Participating in God's ongoing mission in the world, Pittsburgh Theological Seminary is a community of Christ joining in the Spirit's work of forming and equipping people for ministries familiar and yet to unfold and communities present and yet to be gathered.
Since 1794 Pittsburgh Theological Seminary has been preparing students in the way of Jesus. We welcome neighbors; share meals, differences, and experiences; expand our minds; and expect to be challenged by the broad range of beliefs we bring to the table.
The established academic rigor of more than 200 years of theological education, and the depth and diversity of our faculty, ensure our student community learns, grows, and flourishes on a path to practical ministry. Our students prepare to engage in God's work with parishes, nonprofits, and institutions specific to their call.
From our extensive theological library, archaeological museum, and printed and digital publications, to welcoming participation in our robust continuing education program, mission-related opportunities, and youth ministry institute, the Seminary models what it means to be a valuable resource for the church and the world.
When you give to Pittsburgh Seminary, you invest in men and women who, in and out of the classroom, are preparing to participate with Christ in the transformative work of gospel ministry around the globe—whether in traditional church settings, entrepreneurial church plants, or missional initiatives. Your giving supports student scholarships, faculty development, educational programs such as the World Mission Initiative, Church Planting Initiative, and Metro-Urban Institute, and much more.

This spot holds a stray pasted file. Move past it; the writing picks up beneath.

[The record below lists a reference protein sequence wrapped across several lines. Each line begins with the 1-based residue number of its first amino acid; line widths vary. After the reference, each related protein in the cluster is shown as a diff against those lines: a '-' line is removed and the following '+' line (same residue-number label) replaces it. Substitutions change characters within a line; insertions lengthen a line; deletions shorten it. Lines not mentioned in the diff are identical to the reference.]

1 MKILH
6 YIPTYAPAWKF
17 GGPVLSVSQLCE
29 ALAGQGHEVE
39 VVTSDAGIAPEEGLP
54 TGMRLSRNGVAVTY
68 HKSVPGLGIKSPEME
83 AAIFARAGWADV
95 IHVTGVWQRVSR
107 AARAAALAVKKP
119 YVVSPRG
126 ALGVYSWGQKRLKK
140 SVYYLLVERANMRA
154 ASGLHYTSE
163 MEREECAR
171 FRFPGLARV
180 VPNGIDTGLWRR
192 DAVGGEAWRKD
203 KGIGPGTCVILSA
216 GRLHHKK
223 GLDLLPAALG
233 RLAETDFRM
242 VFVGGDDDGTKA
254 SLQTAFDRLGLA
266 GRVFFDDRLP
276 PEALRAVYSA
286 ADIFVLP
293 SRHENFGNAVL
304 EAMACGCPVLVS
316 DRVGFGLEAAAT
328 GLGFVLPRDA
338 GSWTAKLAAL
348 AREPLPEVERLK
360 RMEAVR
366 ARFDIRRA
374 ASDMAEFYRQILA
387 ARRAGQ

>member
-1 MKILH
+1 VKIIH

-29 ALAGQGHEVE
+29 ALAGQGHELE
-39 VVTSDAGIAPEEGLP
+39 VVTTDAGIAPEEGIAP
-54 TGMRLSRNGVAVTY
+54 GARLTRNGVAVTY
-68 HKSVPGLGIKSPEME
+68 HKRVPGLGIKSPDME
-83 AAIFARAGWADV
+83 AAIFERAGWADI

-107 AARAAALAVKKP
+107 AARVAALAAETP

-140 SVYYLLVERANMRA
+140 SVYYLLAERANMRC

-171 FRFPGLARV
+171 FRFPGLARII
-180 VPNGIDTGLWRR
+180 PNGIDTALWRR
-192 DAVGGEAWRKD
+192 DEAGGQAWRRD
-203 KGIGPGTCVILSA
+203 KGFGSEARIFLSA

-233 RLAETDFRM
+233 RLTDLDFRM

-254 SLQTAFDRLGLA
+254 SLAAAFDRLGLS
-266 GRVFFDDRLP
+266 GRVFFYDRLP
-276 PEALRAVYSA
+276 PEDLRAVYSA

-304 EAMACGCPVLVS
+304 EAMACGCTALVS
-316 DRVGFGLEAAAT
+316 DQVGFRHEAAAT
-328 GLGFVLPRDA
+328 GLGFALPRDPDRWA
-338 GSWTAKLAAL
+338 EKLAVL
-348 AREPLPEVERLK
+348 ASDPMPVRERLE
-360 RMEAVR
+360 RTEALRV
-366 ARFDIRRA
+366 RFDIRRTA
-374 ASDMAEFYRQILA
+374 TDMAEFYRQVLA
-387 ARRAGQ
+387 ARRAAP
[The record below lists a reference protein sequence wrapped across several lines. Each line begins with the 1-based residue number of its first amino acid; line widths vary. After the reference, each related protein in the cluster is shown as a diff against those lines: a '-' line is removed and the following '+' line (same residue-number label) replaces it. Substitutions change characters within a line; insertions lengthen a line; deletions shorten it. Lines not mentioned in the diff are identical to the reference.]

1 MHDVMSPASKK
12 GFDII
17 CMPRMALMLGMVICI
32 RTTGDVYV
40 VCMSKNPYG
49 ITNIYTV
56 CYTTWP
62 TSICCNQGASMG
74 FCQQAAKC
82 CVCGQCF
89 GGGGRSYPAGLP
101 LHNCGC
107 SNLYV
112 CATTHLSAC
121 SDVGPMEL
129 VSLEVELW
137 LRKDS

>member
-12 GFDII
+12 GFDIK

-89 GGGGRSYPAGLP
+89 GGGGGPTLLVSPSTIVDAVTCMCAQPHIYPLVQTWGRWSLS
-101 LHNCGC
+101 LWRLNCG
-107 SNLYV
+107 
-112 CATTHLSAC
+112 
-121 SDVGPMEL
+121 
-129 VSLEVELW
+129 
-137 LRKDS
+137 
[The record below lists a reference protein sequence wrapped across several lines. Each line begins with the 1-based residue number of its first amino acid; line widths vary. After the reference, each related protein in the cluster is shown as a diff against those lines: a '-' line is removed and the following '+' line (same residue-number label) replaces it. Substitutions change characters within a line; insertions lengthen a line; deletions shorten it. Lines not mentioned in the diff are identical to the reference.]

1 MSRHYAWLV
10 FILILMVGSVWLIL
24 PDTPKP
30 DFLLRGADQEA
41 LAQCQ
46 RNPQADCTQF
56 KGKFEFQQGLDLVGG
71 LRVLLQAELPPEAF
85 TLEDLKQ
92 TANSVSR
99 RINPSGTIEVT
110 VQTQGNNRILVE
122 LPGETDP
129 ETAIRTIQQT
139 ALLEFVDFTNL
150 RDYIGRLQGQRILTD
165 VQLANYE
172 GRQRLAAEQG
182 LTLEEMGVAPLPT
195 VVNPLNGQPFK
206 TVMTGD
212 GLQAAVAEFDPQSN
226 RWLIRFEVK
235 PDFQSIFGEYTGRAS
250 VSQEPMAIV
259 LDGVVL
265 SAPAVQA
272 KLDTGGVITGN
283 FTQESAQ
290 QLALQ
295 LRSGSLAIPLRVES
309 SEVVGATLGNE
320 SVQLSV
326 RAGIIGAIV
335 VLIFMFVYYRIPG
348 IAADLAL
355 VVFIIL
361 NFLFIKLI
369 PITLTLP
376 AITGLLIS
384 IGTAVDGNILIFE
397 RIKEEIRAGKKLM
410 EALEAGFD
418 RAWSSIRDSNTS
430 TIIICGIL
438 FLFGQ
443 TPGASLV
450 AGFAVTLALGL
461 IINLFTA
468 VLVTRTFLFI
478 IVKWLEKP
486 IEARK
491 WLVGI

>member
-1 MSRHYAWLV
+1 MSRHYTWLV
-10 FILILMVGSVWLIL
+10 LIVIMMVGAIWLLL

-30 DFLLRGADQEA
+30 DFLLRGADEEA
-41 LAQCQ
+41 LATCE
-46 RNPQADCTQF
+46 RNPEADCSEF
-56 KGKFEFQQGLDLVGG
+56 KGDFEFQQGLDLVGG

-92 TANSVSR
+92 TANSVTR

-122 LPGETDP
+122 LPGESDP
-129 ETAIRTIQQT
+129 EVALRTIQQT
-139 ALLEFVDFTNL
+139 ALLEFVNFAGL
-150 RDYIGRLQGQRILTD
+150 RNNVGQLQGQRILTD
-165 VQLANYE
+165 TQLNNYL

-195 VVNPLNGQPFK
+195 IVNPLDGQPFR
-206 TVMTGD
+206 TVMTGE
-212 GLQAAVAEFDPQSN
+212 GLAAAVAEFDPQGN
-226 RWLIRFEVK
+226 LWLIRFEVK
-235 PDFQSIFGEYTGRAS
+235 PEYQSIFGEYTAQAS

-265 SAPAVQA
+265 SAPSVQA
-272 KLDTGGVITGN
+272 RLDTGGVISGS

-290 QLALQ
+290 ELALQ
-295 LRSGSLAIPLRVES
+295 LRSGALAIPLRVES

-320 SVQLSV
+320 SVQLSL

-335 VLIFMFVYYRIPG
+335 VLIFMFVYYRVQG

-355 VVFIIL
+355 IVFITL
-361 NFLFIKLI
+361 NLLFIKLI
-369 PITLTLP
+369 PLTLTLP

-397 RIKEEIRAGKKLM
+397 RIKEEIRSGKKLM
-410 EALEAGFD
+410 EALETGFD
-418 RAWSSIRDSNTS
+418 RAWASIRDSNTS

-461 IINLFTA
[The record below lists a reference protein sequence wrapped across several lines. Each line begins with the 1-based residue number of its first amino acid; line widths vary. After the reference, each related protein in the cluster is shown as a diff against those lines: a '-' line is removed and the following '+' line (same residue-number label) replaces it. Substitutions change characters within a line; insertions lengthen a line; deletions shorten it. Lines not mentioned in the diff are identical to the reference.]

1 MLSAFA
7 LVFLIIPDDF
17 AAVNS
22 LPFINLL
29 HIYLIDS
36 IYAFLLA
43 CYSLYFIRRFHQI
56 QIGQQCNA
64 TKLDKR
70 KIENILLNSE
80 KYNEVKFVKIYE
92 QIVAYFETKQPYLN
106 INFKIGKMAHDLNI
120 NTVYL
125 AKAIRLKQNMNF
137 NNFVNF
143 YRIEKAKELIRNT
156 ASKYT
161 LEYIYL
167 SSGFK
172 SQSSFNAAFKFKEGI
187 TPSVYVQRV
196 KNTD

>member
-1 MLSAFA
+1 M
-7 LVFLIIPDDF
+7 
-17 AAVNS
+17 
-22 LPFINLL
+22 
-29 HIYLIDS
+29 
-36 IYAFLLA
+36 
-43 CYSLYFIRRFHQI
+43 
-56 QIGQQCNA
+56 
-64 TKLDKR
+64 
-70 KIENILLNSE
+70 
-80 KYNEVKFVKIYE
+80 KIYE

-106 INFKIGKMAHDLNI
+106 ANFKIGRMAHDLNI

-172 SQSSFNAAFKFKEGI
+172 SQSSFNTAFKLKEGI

Dr. James K. A. Smith presented two lectures addressing "Discerning the Spirit(s) of Formation: On the Centrality—and Risk—of Christian Practices."
Explore the Seminary's growing list of digital downloads for your worship planning or personal devotions.
Watch as Herbert R. Marbury addresses "Sacred Texts and Contested Canons: A Biblical Witness in Polarized Times."
In 2012, James Riggins '08 followed God to Thailand, where he taught English and later pastored a church before getting married, having a son, and teaching at an international university, also in Asia.
Jennifer Christmas '11, associate curator, takes artifacts from the Seminary's Kelso Museum of Near Eastern Archaeology on the road to inform people about where the events described in the Bible took place.